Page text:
What do you do, when your much-younger wife to be, informs you that she is pregnant? What if you're not the father? How do you handle the discussion, when she goes on to tell you that the father isn't of this earth -- that he is, in fact, God? And what if God sends an angel to speak with you and confirm what your bride to be had told you? And years later, what if that baby turns out to be the promised Messiah that had been foretold in more than 300 prophecies?
This the situation that Joseph, a not-so-spectacular, but honorable carpenter, found himself facing nearly 2,000 years ago. We all know what has been told to us of the famous event and what is presented in the four narratives of the Bible known as the Gospels (written, most likely in this order: Mark, Matthew, Luke and John).
However, the Biblical stories give us more information about the shephards and the animals in the manger scene, more about the angels, the Magi and their gifts, and more about the hunt for the newborn child by Herod, than it does about the eartly father of the infant Jesus. We know very little, if anything solid, about Mary's husband.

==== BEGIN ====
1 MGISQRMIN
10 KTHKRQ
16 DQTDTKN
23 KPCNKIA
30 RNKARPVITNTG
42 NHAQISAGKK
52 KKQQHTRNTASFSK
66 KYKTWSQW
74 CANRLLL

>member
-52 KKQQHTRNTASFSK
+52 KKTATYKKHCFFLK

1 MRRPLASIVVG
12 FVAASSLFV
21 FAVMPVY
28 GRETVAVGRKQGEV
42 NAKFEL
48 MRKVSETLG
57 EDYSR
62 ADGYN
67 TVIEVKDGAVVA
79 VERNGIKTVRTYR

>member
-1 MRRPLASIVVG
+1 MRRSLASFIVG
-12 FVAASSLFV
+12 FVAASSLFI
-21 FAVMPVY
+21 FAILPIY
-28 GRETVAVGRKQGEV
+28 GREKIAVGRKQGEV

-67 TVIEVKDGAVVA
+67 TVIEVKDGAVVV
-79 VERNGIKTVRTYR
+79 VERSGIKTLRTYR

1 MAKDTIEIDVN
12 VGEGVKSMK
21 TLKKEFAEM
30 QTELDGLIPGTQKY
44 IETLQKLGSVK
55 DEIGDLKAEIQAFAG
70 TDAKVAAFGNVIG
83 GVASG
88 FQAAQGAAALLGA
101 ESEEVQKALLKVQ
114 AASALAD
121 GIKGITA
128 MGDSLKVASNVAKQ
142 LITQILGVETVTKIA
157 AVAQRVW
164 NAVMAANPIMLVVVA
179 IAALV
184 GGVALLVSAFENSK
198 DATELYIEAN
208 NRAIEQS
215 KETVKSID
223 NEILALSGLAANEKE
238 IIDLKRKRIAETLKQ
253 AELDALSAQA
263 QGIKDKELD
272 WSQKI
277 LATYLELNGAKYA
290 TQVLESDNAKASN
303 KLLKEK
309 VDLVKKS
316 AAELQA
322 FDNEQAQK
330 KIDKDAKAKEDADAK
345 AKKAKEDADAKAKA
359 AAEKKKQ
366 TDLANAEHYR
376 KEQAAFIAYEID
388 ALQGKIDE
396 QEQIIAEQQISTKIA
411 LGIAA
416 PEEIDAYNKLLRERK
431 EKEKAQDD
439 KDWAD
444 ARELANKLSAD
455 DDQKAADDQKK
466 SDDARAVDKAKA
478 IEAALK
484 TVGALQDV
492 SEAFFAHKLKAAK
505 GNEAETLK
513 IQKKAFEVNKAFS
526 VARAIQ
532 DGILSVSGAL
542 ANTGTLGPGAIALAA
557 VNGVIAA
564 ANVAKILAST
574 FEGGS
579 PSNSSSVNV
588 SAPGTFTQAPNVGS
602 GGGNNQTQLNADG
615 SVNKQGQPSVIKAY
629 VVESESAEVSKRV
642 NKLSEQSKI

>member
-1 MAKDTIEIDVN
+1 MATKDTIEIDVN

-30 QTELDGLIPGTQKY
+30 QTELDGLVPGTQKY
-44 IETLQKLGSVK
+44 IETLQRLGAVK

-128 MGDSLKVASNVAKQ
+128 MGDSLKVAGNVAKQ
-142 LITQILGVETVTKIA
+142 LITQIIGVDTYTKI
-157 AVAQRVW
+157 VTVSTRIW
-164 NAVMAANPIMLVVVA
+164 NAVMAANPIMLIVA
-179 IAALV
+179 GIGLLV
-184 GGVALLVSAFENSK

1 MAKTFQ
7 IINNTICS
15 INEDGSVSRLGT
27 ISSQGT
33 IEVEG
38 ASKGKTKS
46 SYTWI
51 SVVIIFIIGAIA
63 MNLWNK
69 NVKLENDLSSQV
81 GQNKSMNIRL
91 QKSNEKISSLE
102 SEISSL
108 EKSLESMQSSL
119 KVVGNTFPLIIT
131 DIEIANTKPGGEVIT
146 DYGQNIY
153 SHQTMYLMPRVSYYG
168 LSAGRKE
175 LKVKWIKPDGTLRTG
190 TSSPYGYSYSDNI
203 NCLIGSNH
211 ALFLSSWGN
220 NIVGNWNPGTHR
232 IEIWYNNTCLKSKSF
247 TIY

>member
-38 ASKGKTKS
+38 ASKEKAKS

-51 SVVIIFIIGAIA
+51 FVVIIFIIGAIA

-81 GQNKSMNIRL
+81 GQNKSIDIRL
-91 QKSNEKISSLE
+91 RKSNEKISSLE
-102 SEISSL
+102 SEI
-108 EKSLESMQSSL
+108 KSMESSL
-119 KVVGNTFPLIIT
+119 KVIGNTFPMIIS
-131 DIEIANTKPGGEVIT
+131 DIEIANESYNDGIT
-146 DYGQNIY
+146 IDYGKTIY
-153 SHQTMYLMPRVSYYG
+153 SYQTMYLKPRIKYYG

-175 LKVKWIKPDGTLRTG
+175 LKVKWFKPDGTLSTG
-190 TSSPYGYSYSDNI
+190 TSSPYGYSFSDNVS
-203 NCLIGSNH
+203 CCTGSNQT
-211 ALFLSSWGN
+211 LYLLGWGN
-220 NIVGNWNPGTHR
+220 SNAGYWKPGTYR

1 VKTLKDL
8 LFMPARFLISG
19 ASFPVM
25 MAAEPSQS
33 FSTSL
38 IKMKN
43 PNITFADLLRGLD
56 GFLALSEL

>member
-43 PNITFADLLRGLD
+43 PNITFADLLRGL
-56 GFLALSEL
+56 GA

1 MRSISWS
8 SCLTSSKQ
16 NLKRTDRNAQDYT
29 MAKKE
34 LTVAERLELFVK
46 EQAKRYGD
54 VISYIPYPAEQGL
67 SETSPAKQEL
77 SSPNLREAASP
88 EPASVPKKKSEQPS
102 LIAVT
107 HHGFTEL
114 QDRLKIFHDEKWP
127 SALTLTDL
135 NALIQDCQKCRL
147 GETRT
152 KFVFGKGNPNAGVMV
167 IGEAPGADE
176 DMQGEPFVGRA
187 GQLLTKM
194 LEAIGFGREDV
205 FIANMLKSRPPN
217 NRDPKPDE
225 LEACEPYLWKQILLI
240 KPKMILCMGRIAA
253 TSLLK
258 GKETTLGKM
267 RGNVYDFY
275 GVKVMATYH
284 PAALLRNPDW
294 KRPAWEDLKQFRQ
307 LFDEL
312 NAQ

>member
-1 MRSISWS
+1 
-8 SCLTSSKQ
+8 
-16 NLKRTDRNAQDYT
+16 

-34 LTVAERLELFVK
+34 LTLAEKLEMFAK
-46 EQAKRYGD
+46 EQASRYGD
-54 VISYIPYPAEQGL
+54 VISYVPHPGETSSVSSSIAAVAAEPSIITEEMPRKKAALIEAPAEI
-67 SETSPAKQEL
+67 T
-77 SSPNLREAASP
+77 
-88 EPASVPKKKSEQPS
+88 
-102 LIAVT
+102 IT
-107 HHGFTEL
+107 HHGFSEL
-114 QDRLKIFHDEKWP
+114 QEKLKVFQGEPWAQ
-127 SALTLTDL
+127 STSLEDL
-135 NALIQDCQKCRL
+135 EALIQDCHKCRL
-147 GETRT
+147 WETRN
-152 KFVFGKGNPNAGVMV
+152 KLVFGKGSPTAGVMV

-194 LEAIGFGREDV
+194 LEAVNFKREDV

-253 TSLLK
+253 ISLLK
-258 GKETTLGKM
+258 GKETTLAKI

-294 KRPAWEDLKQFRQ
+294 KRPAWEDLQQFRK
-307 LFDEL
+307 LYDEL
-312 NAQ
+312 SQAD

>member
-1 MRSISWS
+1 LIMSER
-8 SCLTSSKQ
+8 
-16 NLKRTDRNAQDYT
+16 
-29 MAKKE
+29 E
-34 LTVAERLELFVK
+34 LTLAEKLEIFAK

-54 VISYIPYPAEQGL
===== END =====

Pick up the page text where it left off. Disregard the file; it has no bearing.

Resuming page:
Singled out by God to be, in fact, the adopted earthly father of Jesus, Joseph is known to us only as a dim figure in the background of the Gospel narratives. Yet his whole-hearted reconciliation to Mary, even in the face of possible slanderings by his neighbors, his complete self-sacrifice, when he left all and fled into Egypt to save the infant Jesus, are indicative that he was not unworthy to fulfill the great trust which was imposed upon him by his creator. In reality, this man, Joseph, has become, down through the ages, virtually 'the forgotten man of Christmas."